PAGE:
SEVILLE, Spain, Aug. 24 (UPI) -- Jobless farm workers occupied a vacant estate in Spain's farm region this week to protest what union officials say is a land-use system that favors the rich.
The occupation was another show of class conflicts that have been brewing amid austerity measures aimed at saving the Spanish economy and an unemployment rate of more than 20 percent, The New York Times reported Friday.
"We're here to denounce a social class who leaves such places to waste," Diego Canamero, leader of the Andalusian Union of Workers, said this week to demonstrators occupying the Palacio de Moratalla. The estate's owner lives in Seville.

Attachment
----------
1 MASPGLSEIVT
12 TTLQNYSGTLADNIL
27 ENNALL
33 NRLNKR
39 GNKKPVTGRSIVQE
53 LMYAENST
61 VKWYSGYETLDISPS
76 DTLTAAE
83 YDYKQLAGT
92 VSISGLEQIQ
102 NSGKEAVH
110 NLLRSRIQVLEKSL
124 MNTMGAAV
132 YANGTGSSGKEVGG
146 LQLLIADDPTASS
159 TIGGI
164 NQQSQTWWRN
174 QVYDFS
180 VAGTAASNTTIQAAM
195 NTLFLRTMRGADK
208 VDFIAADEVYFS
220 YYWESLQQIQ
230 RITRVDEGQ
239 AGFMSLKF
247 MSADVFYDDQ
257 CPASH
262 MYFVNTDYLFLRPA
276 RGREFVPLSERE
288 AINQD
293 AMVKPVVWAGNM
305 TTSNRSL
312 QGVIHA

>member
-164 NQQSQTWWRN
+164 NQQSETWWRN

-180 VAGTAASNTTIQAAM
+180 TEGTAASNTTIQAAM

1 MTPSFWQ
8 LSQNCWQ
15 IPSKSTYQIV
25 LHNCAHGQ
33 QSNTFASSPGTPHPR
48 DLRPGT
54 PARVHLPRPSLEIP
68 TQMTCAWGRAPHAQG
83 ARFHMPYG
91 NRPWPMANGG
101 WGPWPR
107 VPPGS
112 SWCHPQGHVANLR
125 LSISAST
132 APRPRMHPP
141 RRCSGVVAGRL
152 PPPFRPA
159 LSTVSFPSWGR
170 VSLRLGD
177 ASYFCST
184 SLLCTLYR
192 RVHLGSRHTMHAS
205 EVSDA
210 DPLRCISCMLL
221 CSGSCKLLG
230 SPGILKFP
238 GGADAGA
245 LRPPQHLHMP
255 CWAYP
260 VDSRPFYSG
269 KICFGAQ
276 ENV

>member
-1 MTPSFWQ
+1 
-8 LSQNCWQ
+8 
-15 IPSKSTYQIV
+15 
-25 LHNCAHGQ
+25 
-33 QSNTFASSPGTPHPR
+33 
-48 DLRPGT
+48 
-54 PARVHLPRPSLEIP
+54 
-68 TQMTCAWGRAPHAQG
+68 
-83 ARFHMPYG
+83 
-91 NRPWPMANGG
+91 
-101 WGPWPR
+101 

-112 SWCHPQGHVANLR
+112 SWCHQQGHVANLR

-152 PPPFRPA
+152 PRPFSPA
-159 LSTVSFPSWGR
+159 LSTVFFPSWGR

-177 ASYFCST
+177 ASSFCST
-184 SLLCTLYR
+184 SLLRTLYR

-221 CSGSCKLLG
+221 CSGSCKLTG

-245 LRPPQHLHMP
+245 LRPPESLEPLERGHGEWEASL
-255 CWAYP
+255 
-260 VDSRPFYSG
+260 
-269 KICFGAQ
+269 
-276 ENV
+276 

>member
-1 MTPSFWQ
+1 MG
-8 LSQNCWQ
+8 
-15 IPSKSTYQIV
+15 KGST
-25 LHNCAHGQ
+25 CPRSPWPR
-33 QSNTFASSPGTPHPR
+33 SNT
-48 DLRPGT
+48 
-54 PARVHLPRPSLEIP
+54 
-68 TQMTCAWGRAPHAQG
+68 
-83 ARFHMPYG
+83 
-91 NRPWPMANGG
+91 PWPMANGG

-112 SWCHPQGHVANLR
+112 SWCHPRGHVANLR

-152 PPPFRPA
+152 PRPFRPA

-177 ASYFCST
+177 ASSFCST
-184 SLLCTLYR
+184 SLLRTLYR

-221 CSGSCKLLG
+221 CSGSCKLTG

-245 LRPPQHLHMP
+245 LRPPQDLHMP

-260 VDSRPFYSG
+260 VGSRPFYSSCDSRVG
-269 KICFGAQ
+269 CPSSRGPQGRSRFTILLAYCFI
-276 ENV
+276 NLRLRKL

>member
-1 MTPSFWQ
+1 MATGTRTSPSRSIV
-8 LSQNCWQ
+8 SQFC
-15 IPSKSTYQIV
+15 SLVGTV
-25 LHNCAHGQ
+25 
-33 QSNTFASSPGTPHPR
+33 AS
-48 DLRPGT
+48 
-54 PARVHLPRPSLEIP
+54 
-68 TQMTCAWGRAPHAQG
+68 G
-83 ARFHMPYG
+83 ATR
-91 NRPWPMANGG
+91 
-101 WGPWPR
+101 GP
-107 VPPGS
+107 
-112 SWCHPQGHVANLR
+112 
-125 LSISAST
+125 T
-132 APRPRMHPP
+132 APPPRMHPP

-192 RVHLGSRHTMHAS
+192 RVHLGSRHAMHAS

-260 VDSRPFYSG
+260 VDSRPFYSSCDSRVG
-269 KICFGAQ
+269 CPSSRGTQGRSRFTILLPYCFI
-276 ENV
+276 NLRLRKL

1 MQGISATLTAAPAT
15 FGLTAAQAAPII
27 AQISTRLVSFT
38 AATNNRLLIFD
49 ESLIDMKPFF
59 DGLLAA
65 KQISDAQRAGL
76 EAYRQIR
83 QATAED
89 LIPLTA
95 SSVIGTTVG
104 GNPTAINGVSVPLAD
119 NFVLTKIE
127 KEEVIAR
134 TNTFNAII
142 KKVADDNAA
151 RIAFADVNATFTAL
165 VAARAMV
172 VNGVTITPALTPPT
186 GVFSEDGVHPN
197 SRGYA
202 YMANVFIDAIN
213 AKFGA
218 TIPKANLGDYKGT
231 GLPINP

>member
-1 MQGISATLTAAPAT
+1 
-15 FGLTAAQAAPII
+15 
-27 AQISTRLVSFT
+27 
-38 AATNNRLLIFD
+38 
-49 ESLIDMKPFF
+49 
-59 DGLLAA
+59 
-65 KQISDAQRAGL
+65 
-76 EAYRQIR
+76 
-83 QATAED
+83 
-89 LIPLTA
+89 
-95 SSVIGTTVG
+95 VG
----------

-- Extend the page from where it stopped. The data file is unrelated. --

The occupation from Tuesday to Wednesday was part of a series of marches Canamero has led since Aug. 16, walking about 15 miles a day with around 500 demonstrators, the Times said.
Unemployed workers said they resent land being left uncultivated at a time when Spain is in a deep recession and high unemployment, the Times said. Agricultural subsidies have been criticized by many as favoring landed interests by paying them not to grow crops.
Canamero said the subsidies favor landed interests because the payment values are based on the size of the landholding, not productivity.
"There is zero incentive for these already wealthy owners to grow anything," he said.